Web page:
8 Characteristics of Living Organisms
Eight Characteristics of Living Organisms
- Response to stimuli
Nutrition: All living organisms need food to grow and survive. Food gives them the energy and materials they need to grow. They get this energy through the process of metabolism. The plants make their own food through the process of photosynthesis. Animals get food by eating plants and other organisms.
Respiration: Living organisms get energy from food through a chemical process known as respiration. Respiration usually involves exchanging two gases. For example, our body takes in oxygen for respiration, called inhalation, or inspiration. Exhalation, also known as expiration, is the process of emitting carbon dioxide during respiration. This exchange of gases is called respiration.
Growth: All living organisms grow and become bigger over a period of time. For example, a seed grows and becomes a baby plant, and a baby plant grows into a big tree. Similarly, a baby grows and becomes an adult. A kitten grows and becomes a cat.
Did you know that all living organisms grow from a “single cell”? Growth in living organisms occurs by the division of a single cell into a large number of cells.
Movement: Movement is an essential characteristic of living organisms. All living things have the ability to move in some way. Animals move from one place to another for food and shelter. Plants also exhibit movement. They move by growing toward sources of light or extending their roots toward the water. The parts of a plant move towards a stimulus such as sunlight, water, or gravity.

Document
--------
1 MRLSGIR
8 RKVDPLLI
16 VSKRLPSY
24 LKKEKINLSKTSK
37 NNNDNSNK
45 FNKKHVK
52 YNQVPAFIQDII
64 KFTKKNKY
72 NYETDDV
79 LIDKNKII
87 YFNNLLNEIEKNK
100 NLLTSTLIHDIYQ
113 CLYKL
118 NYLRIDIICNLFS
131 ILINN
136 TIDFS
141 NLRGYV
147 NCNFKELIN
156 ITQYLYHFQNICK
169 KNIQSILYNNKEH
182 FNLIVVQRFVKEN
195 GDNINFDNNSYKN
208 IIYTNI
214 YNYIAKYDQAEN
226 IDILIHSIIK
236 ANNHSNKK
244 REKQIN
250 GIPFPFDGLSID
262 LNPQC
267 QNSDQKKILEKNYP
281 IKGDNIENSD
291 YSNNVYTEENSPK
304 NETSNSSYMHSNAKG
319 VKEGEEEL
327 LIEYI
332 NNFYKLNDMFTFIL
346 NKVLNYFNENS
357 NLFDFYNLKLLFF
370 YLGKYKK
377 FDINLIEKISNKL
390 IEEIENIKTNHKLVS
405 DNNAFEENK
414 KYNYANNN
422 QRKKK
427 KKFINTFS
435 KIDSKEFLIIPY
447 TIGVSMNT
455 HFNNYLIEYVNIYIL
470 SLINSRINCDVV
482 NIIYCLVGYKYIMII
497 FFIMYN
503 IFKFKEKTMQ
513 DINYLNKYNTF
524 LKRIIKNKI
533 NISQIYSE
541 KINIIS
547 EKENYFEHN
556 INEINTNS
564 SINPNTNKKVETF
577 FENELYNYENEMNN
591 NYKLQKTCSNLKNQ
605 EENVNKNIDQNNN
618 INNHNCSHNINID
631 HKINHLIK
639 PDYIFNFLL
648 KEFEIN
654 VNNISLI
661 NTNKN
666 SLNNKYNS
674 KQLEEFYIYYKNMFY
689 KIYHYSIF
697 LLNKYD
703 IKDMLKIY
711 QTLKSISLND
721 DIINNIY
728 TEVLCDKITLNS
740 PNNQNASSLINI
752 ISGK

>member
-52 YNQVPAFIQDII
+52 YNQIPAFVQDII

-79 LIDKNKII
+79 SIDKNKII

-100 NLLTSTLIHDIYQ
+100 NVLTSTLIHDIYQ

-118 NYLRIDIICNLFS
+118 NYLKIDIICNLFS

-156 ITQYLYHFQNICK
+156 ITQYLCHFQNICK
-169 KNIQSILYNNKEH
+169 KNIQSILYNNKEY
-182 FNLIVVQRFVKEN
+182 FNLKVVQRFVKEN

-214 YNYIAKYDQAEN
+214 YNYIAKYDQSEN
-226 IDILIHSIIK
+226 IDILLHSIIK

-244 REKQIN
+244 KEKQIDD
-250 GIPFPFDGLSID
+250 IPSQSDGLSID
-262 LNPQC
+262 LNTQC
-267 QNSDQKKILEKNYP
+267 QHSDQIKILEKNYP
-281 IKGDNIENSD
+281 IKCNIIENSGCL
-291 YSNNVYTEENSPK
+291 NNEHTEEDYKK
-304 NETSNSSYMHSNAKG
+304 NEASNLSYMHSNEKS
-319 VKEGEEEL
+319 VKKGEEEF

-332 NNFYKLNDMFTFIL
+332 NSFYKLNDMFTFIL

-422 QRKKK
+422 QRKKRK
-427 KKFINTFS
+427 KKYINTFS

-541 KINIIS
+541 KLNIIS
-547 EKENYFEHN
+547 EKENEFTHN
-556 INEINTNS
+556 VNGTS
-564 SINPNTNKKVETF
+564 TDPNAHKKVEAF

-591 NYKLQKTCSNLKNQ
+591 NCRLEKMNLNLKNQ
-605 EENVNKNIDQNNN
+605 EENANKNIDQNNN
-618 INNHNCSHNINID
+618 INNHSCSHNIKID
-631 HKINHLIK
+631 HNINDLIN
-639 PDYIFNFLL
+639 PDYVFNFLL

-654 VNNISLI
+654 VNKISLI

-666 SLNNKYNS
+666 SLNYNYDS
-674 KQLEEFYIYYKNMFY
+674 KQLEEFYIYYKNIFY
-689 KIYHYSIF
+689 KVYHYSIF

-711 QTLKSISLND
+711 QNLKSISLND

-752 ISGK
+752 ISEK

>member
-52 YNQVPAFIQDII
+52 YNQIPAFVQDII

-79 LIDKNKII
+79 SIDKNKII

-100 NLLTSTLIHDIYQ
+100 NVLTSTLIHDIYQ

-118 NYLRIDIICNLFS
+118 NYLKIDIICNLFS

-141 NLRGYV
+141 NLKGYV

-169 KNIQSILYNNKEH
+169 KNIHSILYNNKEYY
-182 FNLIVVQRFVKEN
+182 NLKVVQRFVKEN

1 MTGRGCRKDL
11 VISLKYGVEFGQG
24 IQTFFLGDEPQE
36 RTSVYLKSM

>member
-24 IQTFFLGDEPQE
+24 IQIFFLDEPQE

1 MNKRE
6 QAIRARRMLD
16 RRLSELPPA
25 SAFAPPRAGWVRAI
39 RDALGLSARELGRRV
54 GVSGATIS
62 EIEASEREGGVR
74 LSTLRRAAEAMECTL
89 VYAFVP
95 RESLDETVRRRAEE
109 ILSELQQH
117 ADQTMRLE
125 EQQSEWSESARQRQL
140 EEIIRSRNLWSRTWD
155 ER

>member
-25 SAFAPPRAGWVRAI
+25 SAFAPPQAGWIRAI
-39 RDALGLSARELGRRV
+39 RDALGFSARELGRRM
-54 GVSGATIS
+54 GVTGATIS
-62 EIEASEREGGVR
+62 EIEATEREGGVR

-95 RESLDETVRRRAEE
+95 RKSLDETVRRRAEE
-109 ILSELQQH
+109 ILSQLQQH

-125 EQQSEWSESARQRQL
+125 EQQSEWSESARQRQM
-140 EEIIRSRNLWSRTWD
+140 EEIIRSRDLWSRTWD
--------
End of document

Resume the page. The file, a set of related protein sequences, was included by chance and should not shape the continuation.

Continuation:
For example, a sunflower moves in the direction of the sun. A dandelion flower opens up in the morning and closes in the evening when the sunlight fades. This movement of the part of a plant towards light is called phototropic movement.
Reproduction: Reproduction is the ability to form a new offspring. All the living organisms reproduce themselves. There are different types of reproduction in different animals. Some animals give birth to their young. Some animals reproduce their young by laying eggs.
Plants also have different modes of reproduction. Some plants reproduce through seeds. Seeds germinate into new plants. Some plants reproduce through tubers. For example, a baby potato plant grows from each bud on the potato. Similarly, some plants reproduce through cuttings. For example, a new rose plant can be grown through its cuttings.
7. Response to Stimuli
Response to stimuli: All living organisms respond to changes in their surroundings. Living things respond to external stimuli such as sunlight, temperature, sound, smells, taste, water, and chemicals.
For instance, if a man touches a hot object accidendently, he quickly pulls back his hand. Closing the eyes in response to bright light is another example of a response to stimuli.
Plants also respond to stimuli. For example, a sunflower turns towards the sun, and a Mimosa pudica (touch me not) plant’s leaves fold up in response to touch. Some common plant stimuli include sunlight, gravity, water, chemicals, and touch.